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Some evidence: vaccination damage recognized by the European Court of Justice for the first time

Some evidence: vaccination damage recognized by the European Court of Justice for the first time


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CJEU: Clear evidence is sufficient in the event of vaccination damage
Luxembourg (jur). Product liability for pharmaceuticals is not limited to cases where there is clear medical evidence of consequential damage to health. "In the absence of scientific consensus", "clear and consistent evidence" may be sufficient, specifically the accumulation of damage after vaccination, judged on Wednesday, June 21, 2017, the European Court of Justice (ECJ) in Luxembourg (file number: C-62 / 15).

The verdict had been eagerly awaited by drug manufacturers across the EU in particular. With regard to vaccines, however, it can only be transferred to Germany to a limited extent because there is a liability regulated by social law for all publicly recommended vaccinations.

A patient in France had sued here. In 1998 and 1999 he received a total of three hepatitis B vaccinations. Symptoms appeared shortly after the last vaccination; it turned out to be multiple sclerosis. The man's health deteriorated rapidly, he died in 2011.

Family members continued the lawsuit against the vaccine manufacturer, Sanofi Pasteur MSD. They claim that multiple sclerosis was caused by the vaccine. The French courts initially dismissed the complaint. There is no scientific evidence for a link between vaccination and the disease.

In front of the Cassation Court in Paris, relatives claimed that vaccination should be assumed to be the cause of damage under French law if there is a close temporal connection and there is no family history. The deceased himself was completely healthy before the vaccination.

The Court of Cassation submitted the dispute to the CJEU.

He now confirmed that product defects "can be proven in the absence of scientific consensus by a bundle of serious, clear and consistent evidence". The French rule of proof is therefore admissible in principle.

According to the Luxembourg judgment, such evidence leads to a reversal of the burden of proof. This means that the evidence is initially sufficient for the injured party. However, the manufacturer still has the opportunity to prove that the vaccine was not the cause of the secondary disease.

As justification, the ECJ referred to the aim of EU product liability law "a fair distribution of the risks associated with modern technical production between the injured party and the manufacturer". If only "reliable evidence based on medical research" would be allowed for medicinal products, this goal would be undermined and "claiming the manufacturer's liability would be overly difficult" or even completely excluded.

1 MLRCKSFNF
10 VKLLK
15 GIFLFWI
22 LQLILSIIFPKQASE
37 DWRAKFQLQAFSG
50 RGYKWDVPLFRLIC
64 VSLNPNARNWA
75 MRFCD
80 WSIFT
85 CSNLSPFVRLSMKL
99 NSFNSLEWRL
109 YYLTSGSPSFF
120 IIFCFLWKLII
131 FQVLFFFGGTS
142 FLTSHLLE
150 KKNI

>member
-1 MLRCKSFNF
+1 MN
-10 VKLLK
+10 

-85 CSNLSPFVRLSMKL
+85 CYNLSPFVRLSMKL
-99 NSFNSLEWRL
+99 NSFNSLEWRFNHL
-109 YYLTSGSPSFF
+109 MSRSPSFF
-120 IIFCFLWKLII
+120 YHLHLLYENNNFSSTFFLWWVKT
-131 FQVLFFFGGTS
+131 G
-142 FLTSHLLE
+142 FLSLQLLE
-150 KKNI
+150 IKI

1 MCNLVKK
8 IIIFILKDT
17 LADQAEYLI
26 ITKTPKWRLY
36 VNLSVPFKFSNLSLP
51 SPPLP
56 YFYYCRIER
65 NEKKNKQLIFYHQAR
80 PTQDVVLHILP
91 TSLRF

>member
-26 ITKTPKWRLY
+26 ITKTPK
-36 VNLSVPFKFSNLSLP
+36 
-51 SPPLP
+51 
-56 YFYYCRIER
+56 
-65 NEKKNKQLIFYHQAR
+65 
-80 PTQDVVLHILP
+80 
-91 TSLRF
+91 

However, the CJEU emphasized that the evidence presented must be "sufficiently serious, clear and consistent" so that "the existence of a defect in the product, taking into account the evidence and arguments put forward by the manufacturer in its defense, is the most plausible explanation for the occurrence of the Damage appears ”.

In the specific case, there was no previous exposure in the victim's family, but there was a "significant number" of comparable illnesses after the vaccination. This could be sufficient as evidence. Finally, the French courts have to decide on this again.

In Germany, the Luxembourg judgment is mainly of interest for travel vaccinations, and it is also applicable to other medicinal products.

Vaccine damage after a generally recommended vaccination is compensated in Germany from a fund managed by the federal states, into which the manufacturers also pay. According to the case law of the Federal Social Court (BSG) in Kassel, the causal link between vaccination and harm also applies here to the “measure of probability”; waterproof medical and scientific evidence is not required (see BSG judgment of April 7, 2011, file number: B 9 VJ 1/10 R). mwo / fle

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Video: The Science of Anti-Vaccination (May 2022).


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